London mayor Sadiq Khan has called on Premier League footballers to take pay-cuts as soon as possible as they have “the greatest shoulders to carry the greatest burden”, following news that Newcastle United, Tottenham Hotspur and Norwich City have all placed staff on furlough.
Clubs have faced a fierce backlash over plans to utilise the government’s Coronavirus Job Retention Scheme, which will see 80 per cent of wages covered in order to prevent forced redundancies across all businesses.
Tottenham chairman Daniel Levy announced on Tuesday that they were introducing a 20 per cent pay cut for all 550 staff members and placing them on furlough “where appropriate”, but that the move did not apply to the playing squad or management staff, prompting widespread criticism given that Spurs had filed accounts on the same day that revealed Levy himself was paid £7m for the 2018/19 season which included a £3m deferred bonus payment from the opening of the Tottenham Hotspur Stadium.
Sharing the full story, not just the headlines
The move to cover employee wages was brought in by chancellor Rishi Sunak last week as the United Kingdom went into lockdown in an effort to contain the spread of Covid-19, but within days a number of football clubs have been forced to turn to the scheme in order to pay staff while all football is suspended – with a blanket ban currently in place until at least the start of May.
That is affecting those staff members who work in areas such as administration, media, catering and hospitality, while matchday workers are also being heavily impacted due to the absence of games, yet Premier League players continue to earn lucrative salaries without any reduction.
“My view as always is that those who are the least well-off should get the most help,” Khan told BBC Five Live on Wednesday.
“Those with the greatest shoulders should carry the greatest burden, and highly-paid football players are people who can carry the greatest burden. They should be the first ones, with the greatest respect, who should sacrifice their salary rather than the person selling the programme or the person who does catering or the person who probably doesn’t get anywhere near the salary that some of the Premier League footballers get.
“It should be those with the broadest shoulders who go first because they can carry the greatest burden and have probably got savings, rather than those who work in catering or hospitality who have probably got no savings and live week by week and who probably won’t get (government) benefits for five weeks.”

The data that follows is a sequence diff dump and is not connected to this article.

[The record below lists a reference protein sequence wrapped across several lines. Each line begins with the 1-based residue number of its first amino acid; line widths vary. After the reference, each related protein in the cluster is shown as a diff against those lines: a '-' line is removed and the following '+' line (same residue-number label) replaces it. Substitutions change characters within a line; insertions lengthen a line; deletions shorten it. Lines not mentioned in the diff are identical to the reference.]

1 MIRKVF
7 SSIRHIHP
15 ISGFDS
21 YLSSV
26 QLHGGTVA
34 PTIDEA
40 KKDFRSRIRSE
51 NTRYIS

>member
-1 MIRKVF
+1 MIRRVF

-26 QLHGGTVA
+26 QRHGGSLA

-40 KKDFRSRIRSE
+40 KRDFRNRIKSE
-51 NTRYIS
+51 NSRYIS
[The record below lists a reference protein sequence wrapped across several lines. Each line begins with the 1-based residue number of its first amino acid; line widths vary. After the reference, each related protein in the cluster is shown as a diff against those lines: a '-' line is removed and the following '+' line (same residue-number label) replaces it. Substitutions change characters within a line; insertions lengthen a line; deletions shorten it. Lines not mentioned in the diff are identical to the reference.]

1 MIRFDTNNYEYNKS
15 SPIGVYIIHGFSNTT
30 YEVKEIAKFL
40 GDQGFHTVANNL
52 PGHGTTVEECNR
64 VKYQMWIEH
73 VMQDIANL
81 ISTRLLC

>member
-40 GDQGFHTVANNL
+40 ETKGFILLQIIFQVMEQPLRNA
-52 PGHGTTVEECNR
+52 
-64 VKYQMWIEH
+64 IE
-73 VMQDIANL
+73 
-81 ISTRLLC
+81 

Khan’s criticisms were echoed by Julian Knight, chair of the Department of Digital, Culture, Media and Sport, who admitted the sight of millionaire footballers claiming the entirety of their wage packet while others suffer reductions is one that doesn’t sit right.
“It sticks in the throat,” said Knight.
“This exposes the crazy economics in English football and the moral vacuum at its centre.”
He added on Twitter: “Furloughing staff is essential for smaller clubs but the big boys of the premier league should be looking to come to a fair arrangement with their stars before they go cap in hand to the taxpayer.”
Talks are ongoing between the Premier League, English Football League, Professional Footballers’ Association and League Managers’ Association over a universal reduction to wages, although Leeds United have already taken measures into their own hands after players, coaches and senior management all deferred their wages to protect the jobs of those less well-off at the club. Birmingham City have asked all players who earn more than £6,000 a week to take a 50 per cent pay cut over the next four months, while further afield Barcelona players have agreed to a 70 per cent salary reduction.
Khan did move to praise the London clubs who have responded to his plea for help earlier this week, with the likes of Chelsea, Tottenham, Arsenal, and Crystal Palace all pitching in to help by offering their facilities and medical services to the NHS.
“They have stepped up, I’ve got to be honest with you,” Khan added. “They’ve stepped up in relation to the stadium facilities are accessible and available to the NHS Trust, accommodation to NHS staff and others, they’re cars are being used by NHS staff and the paramedics.
“So that’s why I asked our football clubs and I’ve got to be honest they’ve stepped up. It’s really important that anybody across the country who thinks they’ve got something to offer, don’t wait to be asked. Contact your local NHS Trust or contact your regional mayor or council and ask how you can help.”